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Re: processing order, preprocessing, etc.

From: Kai Großjohann
Subject: Re: processing order, preprocessing, etc.
Date: Mon, 23 Dec 2002 19:42:35 +0100
User-agent: Gnus/5.090008 (Oort Gnus v0.08) Emacs/21.3.50 (i686-pc-linux-gnu)

"Luke A. Kanies" <address@hidden> writes:

> Yeah, I was thinking more along the lines of Tobias Oetiker's
> TemplateTree; rather than use the native package format, I would just have
> cfengine copy the files over, and I guess perform any necessary post/pre
> install functions.

Actually, I implemented a horrible solution for this, but focused on
config files.  It even appears to work.  But maybe others here have
better ideas :-)

There is a script that's distributed by CFengine and is
included below.  It is invoked by CFengine as follows:

| shellcommands:
|     copyfiles::
|         "$(script)/ $(files) $(allclasses)"

So CFengine knows the list of classes, and uses it.
$(files), despite the name, is a directory name.  Here is the
description of the directory layout:

# Directory structure for keeping config files.

# We use the script to copy config files to the right location,
# so that need not be done here.  The idea is that we have a directory
# "files" which is a sibling of the "inputs" directory.  Under "files", we
# keep the same directory structure as in the main directory tree.  But for
# each config file /etc/foo, we have a directory files/etc/foo with files
# in it named according to CFengine classes.  The script contains
# a priority list of classes and, for each host, looks for the first
# matching class to find a config file.  For example, say we have the
# following three files in files/etc/foo: default, crybaby, laptop.  And
# the priority list of classes contains the host, laptop, desktop, and
# default, in that order.  Then the host crybaby (which is also a laptop)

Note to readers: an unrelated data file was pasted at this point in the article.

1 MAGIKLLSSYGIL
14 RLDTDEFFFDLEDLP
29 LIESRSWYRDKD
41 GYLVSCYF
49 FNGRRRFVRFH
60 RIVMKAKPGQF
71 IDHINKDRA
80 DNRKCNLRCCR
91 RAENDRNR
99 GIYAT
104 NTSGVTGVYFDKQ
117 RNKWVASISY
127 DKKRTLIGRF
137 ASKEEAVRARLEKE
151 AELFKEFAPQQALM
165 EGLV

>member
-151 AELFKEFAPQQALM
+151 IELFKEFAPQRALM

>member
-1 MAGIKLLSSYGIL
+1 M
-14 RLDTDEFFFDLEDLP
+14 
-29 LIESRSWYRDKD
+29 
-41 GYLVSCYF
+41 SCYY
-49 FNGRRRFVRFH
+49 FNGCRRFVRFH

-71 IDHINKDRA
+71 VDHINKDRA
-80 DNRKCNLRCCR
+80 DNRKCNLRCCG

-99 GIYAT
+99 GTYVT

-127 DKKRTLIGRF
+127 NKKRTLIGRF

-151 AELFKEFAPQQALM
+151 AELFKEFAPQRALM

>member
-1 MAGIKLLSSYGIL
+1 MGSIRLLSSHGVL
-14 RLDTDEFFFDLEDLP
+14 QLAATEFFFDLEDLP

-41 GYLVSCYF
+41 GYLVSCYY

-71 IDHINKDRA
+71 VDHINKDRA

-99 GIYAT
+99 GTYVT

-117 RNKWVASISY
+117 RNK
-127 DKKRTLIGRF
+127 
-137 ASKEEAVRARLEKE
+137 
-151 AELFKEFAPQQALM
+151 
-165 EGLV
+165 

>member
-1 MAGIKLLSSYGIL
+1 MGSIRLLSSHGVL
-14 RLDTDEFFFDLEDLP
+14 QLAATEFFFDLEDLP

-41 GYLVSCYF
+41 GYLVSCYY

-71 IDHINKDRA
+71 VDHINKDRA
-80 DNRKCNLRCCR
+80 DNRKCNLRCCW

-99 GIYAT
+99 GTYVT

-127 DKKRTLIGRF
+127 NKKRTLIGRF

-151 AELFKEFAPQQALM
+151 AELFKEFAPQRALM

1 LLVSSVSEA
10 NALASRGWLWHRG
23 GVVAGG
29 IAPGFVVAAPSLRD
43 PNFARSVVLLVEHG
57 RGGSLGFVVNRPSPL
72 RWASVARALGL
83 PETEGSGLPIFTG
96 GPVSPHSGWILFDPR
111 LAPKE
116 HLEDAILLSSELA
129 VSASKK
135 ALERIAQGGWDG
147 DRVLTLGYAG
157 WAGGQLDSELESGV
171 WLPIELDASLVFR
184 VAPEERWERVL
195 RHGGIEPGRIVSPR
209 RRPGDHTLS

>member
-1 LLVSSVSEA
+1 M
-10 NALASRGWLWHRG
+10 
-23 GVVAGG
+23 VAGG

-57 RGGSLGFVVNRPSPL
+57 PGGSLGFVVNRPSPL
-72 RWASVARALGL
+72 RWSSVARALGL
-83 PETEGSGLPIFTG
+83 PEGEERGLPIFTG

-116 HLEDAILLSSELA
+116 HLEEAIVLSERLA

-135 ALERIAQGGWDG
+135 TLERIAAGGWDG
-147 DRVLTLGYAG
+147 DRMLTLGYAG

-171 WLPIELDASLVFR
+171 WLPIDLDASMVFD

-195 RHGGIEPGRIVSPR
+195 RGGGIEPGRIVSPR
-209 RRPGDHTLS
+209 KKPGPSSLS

# will get the file crybaby.  Another host spike which is also a laptop
# will get the file laptop, and finally a host patty which is a desktop
# machine will get the file default.

As you can see, it's all quite horrible.  Amazinly enough, it works.
I think that FAI (the Debian autoinstall tool) comes with a program
fcopy that does something similar in spirit.

There is something that needs to be done: I have to edit
from time to time to add new classes to specify their precedence.

Now for the script:

# $Id:,v 1.6 2002/12/14 20:30:38 kai Exp $

# Most of the documentation for this file can be found in
# cfagent.conf.  See the section "Directory structure" in the comment
# near the beginning of the file.

host=`uname -n`
priority="$host cfengine_server cups_server kbd_de burn mirror_sw"
priority="$priority homesys dell ibm laptop dhcp desktop any"


cfallclasses=$(echo $cfallclasses | cut -d= -f2)

case $cfallclasses in

# Usage: copyfile <FILE>
# Iterate over list of classes in order ($priority) and install the
# first config file that is found.
copyfile () {
    for c in $priority; do
        case $cfallclasses in
            if [ -f $files/$file/$c ]; then
                if cmp -s $files/$file/$c /$file; then
                    echo "Installing /$file for class $c"
                    d=$(dirname /$file)
                    test -d $d || mkdir -p $d
                    install -p $files/$file/$c /$file
    return 1

# Compute candidate directory names as follows.  Get list of files in
# tree, then take the directory of each file, then eliminate
# duplicates.  Make sure that resulting dir names are relative to
# $files.

    find $files -name CVS -prune -o -type f -print | {
        while read f; do
            dirname $f
    } | uniq | sed -e s:$files/:: )

for f in $candidates; do
    copyfile $f

# ends here

~/.signature is: umop ap!sdn    (Frank Nobis)

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